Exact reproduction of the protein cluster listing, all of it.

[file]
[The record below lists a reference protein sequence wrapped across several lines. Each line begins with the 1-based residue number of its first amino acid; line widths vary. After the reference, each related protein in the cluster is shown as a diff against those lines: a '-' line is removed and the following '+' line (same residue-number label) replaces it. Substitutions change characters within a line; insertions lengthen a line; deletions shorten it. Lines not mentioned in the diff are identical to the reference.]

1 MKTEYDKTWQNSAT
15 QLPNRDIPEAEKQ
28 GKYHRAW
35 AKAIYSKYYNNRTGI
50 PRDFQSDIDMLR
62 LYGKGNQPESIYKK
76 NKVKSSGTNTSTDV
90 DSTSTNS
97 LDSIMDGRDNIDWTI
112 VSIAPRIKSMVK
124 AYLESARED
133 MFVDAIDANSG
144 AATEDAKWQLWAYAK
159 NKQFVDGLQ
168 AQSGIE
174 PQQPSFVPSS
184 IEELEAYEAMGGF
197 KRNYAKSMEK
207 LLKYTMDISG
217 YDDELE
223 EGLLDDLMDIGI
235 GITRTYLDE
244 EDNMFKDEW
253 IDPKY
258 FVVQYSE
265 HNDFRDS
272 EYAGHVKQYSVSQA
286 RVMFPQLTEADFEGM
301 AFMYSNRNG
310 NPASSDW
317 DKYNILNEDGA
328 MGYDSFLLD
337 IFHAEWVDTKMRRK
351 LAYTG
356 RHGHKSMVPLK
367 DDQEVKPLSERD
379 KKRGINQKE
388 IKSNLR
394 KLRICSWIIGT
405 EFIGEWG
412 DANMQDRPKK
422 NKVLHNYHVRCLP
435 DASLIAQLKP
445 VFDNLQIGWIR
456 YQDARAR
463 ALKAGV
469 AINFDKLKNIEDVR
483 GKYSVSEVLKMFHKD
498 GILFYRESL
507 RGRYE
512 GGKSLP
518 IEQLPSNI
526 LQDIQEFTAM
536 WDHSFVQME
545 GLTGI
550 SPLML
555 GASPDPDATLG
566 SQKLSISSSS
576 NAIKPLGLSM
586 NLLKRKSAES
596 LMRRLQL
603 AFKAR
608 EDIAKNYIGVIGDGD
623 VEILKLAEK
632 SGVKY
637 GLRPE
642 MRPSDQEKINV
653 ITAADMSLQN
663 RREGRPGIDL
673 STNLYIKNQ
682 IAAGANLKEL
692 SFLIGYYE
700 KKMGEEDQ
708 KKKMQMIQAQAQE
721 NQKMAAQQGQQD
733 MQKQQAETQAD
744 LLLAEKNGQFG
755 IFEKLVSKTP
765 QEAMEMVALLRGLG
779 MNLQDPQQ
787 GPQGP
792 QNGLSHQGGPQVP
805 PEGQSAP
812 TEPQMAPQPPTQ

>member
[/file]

[The record below lists a reference protein sequence wrapped across several lines. Each line begins with the 1-based residue number of its first amino acid; line widths vary. After the reference, each related protein in the cluster is shown as a diff against those lines: a '-' line is removed and the following '+' line (same residue-number label) replaces it. Substitutions change characters within a line; insertions lengthen a line; deletions shorten it. Lines not mentioned in the diff are identical to the reference.]

1 MKTEYDKTWQNSAT
15 QLPNRDIPEAEKQ
28 GKYHRAW
35 AKAIYSKYYNNRTGI
50 PRDFQSDIDMLR
62 LYGKGNQPESIYKK
76 NKVKSSGTNTSTDV
90 DSTSTNS
97 LDSIMDGRDNIDWTI
112 VSIAPRIKSMVK
124 AYLESARED
133 MFVDAIDANSG
144 AATEDAKWQLWAYAK
159 NKQFVDGLQ
168 AQSGIE
174 PQQPSFVPSS
184 IEELEAYEAMGGF
197 KRNYAKSMEK
207 LLKYTMDISG
217 YDDELE
223 EGLLDDLMDIGI
235 GITRTYLDE
244 EDNMFKDEW
253 IDPKY
258 FVVQYSE
265 HNDFRDS
272 EYAGHVKQYSVSQA
286 RVMFPQLTEADFEGM
301 AFMYSNRNG
310 NPASSDW
317 DKYNILNEDGA
328 MGYDSFLLD
337 IFHAEWVDTKMRRK
351 LAYTG
356 RHGHKSMVPLK
367 DDQEVKPLSERD
379 KKRGINQKE
388 IKSNLR
394 KLRICSWIIGT
405 EFIGEWG
412 DANMQDRPKK
422 NKVLHNYHVRCLP
435 DASLIAQLKP
445 VFDNLQIGWIR
456 YQDARAR
463 ALKAGV
469 AINFDKLKNIEDVR
483 GKYSVSEVLKMFHKD
498 GILFYRESL
507 RGRYE
512 GGKSLP
518 IEQLPSNI
526 LQDIQEFTAM
536 WDHSFVQME
545 GLTGI
550 SPLML
555 GASPDPDATLG
566 SQKLSISSSS
576 NAIKPLGLSM
586 NLLKRKSAES
596 LMRRLQL
603 AFKAR
608 EDIAKNYIGVIGDGD
623 VEILKLAEK
632 SGVKY
637 GLRPE
642 MRPSDQEKINV
653 ITAADMSLQN
663 RREGRPGIDL
673 STNLYIKNQ
682 IAAGANLKEL
692 SFLIGYYE
700 KKMGEEDQ
708 KKKMQMIQAQAQE
721 NQKMAAQQGQQD
733 MQKQQAETQAD
744 LLLAEKNGQFG
755 IFEKLVSKTP
765 QEAMEMVALLRGLG
779 MNLQDPQQ
787 GPQGP
792 QNGLSHQGGPQVP
805 PEGQSAP
812 TEPQMAPQPPTQ

>member